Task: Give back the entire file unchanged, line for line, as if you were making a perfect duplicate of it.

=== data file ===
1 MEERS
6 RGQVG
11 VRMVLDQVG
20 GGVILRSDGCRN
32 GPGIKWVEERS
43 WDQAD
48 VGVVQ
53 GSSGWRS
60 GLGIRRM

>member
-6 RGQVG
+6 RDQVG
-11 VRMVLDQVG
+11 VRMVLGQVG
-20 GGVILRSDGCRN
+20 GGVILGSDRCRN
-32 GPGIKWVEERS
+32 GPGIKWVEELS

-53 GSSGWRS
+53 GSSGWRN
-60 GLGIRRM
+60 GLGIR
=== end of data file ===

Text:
1 MEERS
6 RGQVG
11 VRMVLDQVG
20 GGVILRSDGCRN
32 GPGIKWVEERS
43 WDQAD
48 VGVVQ
53 GSSGWRS
60 GLGIRRM

>member
-6 RGQVG
+6 RDQVG
-11 VRMVLDQVG
+11 VRMVLGQVG
-20 GGVILRSDGCRN
+20 GGVILGSDRCRN
-32 GPGIKWVEERS
+32 GPGIKWVEELS

-53 GSSGWRS
+53 GSSGWRN
-60 GLGIRRM
+60 GLGIR